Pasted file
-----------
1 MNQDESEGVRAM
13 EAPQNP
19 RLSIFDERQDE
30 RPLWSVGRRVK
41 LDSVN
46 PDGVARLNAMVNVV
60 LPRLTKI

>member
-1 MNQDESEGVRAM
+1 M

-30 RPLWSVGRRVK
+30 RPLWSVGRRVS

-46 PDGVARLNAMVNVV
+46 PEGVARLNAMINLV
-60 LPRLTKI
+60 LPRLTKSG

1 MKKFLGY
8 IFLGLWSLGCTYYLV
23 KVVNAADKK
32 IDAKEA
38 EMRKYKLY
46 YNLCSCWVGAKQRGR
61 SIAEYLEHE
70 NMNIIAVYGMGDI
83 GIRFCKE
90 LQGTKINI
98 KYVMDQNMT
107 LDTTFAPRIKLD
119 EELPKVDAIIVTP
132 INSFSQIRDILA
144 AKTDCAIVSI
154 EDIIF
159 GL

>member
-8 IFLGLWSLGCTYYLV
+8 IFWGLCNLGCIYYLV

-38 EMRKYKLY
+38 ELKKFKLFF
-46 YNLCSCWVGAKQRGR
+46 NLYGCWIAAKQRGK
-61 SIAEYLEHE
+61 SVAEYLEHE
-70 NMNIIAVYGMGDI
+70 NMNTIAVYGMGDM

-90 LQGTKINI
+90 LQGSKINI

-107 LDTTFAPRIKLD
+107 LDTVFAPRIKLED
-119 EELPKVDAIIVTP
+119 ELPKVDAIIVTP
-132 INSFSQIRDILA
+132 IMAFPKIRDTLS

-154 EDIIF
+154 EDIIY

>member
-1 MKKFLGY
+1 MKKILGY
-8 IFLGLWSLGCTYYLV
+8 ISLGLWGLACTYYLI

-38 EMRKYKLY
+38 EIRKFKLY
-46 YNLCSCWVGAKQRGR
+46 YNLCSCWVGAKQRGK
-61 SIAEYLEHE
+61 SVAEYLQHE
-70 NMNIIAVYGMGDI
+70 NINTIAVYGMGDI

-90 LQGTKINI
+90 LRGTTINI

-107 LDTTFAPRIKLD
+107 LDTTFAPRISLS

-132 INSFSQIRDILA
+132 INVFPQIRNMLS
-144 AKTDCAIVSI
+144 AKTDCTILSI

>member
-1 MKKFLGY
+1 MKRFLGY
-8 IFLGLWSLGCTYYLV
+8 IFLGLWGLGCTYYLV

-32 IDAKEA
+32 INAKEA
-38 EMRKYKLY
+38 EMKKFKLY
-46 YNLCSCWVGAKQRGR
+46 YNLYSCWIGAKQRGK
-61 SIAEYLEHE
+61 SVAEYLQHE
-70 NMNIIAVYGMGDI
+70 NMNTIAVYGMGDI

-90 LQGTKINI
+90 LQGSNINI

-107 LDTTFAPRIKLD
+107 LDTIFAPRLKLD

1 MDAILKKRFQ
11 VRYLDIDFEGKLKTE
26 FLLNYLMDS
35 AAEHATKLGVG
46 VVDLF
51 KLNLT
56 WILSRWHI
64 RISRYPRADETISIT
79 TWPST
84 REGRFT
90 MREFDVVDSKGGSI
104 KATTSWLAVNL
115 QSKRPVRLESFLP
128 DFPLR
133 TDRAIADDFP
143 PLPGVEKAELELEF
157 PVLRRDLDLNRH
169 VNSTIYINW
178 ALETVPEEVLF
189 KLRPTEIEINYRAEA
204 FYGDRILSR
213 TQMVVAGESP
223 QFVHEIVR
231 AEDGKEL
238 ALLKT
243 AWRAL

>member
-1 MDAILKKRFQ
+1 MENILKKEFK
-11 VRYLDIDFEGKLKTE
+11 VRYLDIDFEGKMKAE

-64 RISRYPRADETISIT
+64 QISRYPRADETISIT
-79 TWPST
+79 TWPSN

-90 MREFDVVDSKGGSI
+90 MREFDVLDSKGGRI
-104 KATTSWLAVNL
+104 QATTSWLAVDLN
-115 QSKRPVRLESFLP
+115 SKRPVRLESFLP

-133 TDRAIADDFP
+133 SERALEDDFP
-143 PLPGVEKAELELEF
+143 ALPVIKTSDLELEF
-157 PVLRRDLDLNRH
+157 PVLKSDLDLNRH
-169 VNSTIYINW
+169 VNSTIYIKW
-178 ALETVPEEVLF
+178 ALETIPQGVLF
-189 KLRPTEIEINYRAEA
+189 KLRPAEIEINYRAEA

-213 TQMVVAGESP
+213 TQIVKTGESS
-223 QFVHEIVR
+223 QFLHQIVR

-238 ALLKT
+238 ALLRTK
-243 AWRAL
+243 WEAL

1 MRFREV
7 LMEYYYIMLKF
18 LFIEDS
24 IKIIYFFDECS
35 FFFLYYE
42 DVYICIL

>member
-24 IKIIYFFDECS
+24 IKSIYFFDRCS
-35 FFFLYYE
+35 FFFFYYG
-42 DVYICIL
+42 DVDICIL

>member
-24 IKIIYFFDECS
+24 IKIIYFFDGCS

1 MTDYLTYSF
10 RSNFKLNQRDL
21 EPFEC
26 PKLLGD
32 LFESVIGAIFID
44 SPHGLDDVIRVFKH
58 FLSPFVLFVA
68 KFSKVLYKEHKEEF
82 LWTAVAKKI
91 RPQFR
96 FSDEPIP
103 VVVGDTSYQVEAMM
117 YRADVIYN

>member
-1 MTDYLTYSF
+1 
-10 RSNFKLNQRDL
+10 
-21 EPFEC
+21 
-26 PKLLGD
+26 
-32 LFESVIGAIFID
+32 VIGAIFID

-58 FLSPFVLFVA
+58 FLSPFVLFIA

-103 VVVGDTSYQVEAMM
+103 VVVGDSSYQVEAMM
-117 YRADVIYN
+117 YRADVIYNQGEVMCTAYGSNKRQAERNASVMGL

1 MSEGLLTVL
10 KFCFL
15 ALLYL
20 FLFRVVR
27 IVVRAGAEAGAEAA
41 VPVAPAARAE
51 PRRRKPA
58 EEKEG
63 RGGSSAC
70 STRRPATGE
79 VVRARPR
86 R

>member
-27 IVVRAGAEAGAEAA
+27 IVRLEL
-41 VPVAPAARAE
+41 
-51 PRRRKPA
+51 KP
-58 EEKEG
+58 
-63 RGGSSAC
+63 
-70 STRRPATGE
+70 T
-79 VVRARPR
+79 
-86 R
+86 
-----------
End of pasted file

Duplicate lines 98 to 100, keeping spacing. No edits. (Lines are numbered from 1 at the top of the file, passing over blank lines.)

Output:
35 AAEHATKLGVG
46 VVDLF
51 KLNLT